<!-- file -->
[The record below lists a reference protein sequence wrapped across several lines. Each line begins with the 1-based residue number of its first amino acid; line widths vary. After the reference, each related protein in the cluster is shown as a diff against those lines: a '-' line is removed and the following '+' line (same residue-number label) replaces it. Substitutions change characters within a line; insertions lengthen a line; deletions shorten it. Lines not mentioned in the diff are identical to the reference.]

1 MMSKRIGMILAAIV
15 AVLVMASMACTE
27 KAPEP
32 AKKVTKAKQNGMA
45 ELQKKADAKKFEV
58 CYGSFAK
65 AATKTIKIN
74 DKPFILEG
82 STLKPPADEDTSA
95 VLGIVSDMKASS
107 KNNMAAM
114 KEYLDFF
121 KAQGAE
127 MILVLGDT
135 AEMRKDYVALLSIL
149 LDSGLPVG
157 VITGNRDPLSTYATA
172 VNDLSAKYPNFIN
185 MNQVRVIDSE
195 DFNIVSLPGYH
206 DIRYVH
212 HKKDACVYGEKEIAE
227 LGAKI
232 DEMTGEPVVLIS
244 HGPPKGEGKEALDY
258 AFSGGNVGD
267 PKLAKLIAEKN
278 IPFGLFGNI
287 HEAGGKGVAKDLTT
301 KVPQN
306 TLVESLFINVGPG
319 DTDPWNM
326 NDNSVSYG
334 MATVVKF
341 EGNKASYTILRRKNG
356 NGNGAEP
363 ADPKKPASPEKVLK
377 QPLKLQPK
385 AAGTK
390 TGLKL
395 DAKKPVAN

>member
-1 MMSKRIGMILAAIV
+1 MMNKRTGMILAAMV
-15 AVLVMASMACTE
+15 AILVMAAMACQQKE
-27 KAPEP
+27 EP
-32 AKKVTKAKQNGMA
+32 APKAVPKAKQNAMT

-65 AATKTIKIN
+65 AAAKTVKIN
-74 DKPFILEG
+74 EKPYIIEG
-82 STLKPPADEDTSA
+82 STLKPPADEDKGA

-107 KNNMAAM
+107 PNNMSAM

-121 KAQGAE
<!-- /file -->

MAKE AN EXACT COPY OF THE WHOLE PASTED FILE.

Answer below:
[The record below lists a reference protein sequence wrapped across several lines. Each line begins with the 1-based residue number of its first amino acid; line widths vary. After the reference, each related protein in the cluster is shown as a diff against those lines: a '-' line is removed and the following '+' line (same residue-number label) replaces it. Substitutions change characters within a line; insertions lengthen a line; deletions shorten it. Lines not mentioned in the diff are identical to the reference.]

1 MMSKRIGMILAAIV
15 AVLVMASMACTE
27 KAPEP
32 AKKVTKAKQNGMA
45 ELQKKADAKKFEV
58 CYGSFAK
65 AATKTIKIN
74 DKPFILEG
82 STLKPPADEDTSA
95 VLGIVSDMKASS
107 KNNMAAM
114 KEYLDFF
121 KAQGAE
127 MILVLGDT
135 AEMRKDYVALLSIL
149 LDSGLPVG
157 VITGNRDPLSTYATA
172 VNDLSAKYPNFIN
185 MNQVRVIDSE
195 DFNIVSLPGYH
206 DIRYVH
212 HKKDACVYGEKEIAE
227 LGAKI
232 DEMTGEPVVLIS
244 HGPPKGEGKEALDY
258 AFSGGNVGD
267 PKLAKLIAEKN
278 IPFGLFGNI
287 HEAGGKGVAKDLTT
301 KVPQN
306 TLVESLFINVGPG
319 DTDPWNM
326 NDNSVSYG
334 MATVVKF
341 EGNKASYTILRRKNG
356 NGNGAEP
363 ADPKKPASPEKVLK
377 QPLKLQPK
385 AAGTK
390 TGLKL
395 DAKKPVAN

>member
-1 MMSKRIGMILAAIV
+1 MMNKRTGMILAAMV
-15 AVLVMASMACTE
+15 AILVMAAMACQQKE
-27 KAPEP
+27 EP
-32 AKKVTKAKQNGMA
+32 APKAVPKAKQNAMT

-65 AATKTIKIN
+65 AAAKTVKIN
-74 DKPFILEG
+74 EKPYIIEG
-82 STLKPPADEDTSA
+82 STLKPPADEDKGA

-107 KNNMAAM
+107 PNNMSAM

-121 KAQGAE